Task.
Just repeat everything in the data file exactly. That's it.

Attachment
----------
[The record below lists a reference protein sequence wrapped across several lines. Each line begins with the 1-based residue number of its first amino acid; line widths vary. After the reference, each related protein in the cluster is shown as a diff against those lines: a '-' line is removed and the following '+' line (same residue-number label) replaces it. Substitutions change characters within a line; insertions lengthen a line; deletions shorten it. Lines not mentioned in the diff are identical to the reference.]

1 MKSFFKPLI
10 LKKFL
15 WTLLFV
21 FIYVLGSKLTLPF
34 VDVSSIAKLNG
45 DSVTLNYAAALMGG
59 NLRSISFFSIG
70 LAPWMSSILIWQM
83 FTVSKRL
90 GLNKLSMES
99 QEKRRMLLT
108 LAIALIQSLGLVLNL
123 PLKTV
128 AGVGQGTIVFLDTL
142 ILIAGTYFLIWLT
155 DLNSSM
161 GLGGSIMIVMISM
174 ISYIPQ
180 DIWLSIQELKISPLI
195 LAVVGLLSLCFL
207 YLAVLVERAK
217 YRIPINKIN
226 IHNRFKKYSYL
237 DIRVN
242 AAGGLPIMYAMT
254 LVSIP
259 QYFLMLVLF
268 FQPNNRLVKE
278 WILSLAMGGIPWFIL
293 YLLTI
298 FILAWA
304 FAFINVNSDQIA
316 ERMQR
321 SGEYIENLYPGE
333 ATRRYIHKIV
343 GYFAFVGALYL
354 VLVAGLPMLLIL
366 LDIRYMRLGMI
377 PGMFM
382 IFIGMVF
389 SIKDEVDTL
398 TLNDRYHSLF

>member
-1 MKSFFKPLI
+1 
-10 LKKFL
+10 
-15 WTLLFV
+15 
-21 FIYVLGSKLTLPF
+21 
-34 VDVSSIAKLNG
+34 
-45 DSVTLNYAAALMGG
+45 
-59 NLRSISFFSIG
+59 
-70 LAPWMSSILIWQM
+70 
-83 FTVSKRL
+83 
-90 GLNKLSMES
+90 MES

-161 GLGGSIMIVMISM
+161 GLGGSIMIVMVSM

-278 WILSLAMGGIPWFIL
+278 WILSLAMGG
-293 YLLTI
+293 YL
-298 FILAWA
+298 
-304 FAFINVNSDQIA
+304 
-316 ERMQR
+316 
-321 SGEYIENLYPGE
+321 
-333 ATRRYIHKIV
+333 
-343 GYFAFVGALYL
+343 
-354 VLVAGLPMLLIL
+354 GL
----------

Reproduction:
[The record below lists a reference protein sequence wrapped across several lines. Each line begins with the 1-based residue number of its first amino acid; line widths vary. After the reference, each related protein in the cluster is shown as a diff against those lines: a '-' line is removed and the following '+' line (same residue-number label) replaces it. Substitutions change characters within a line; insertions lengthen a line; deletions shorten it. Lines not mentioned in the diff are identical to the reference.]

1 MKSFFKPLI
10 LKKFL
15 WTLLFV
21 FIYVLGSKLTLPF
34 VDVSSIAKLNG
45 DSVTLNYAAALMGG
59 NLRSISFFSIG
70 LAPWMSSILIWQM
83 FTVSKRL
90 GLNKLSMES
99 QEKRRMLLT
108 LAIALIQSLGLVLNL
123 PLKTV
128 AGVGQGTIVFLDTL
142 ILIAGTYFLIWLT
155 DLNSSM
161 GLGGSIMIVMISM
174 ISYIPQ
180 DIWLSIQELKISPLI
195 LAVVGLLSLCFL
207 YLAVLVERAK
217 YRIPINKIN
226 IHNRFKKYSYL
237 DIRVN
242 AAGGLPIMYAMT
254 LVSIP
259 QYFLMLVLF
268 FQPNNRLVKE
278 WILSLAMGGIPWFIL
293 YLLTI
298 FILAWA
304 FAFINVNSDQIA
316 ERMQR
321 SGEYIENLYPGE
333 ATRRYIHKIV
343 GYFAFVGALYL
354 VLVAGLPMLLIL
366 LDIRYMRLGMI
377 PGMFM
382 IFIGMVF
389 SIKDEVDTL
398 TLNDRYHSLF

>member
-1 MKSFFKPLI
+1 
-10 LKKFL
+10 
-15 WTLLFV
+15 
-21 FIYVLGSKLTLPF
+21 
-34 VDVSSIAKLNG
+34 
-45 DSVTLNYAAALMGG
+45 
-59 NLRSISFFSIG
+59 
-70 LAPWMSSILIWQM
+70 
-83 FTVSKRL
+83 
-90 GLNKLSMES
+90 MES

-161 GLGGSIMIVMISM
+161 GLGGSIMIVMVSM

-278 WILSLAMGGIPWFIL
+278 WILSLAMGG
-293 YLLTI
+293 YL
-298 FILAWA
+298 
-304 FAFINVNSDQIA
+304 
-316 ERMQR
+316 
-321 SGEYIENLYPGE
+321 
-333 ATRRYIHKIV
+333 
-343 GYFAFVGALYL
+343 
-354 VLVAGLPMLLIL
+354 GL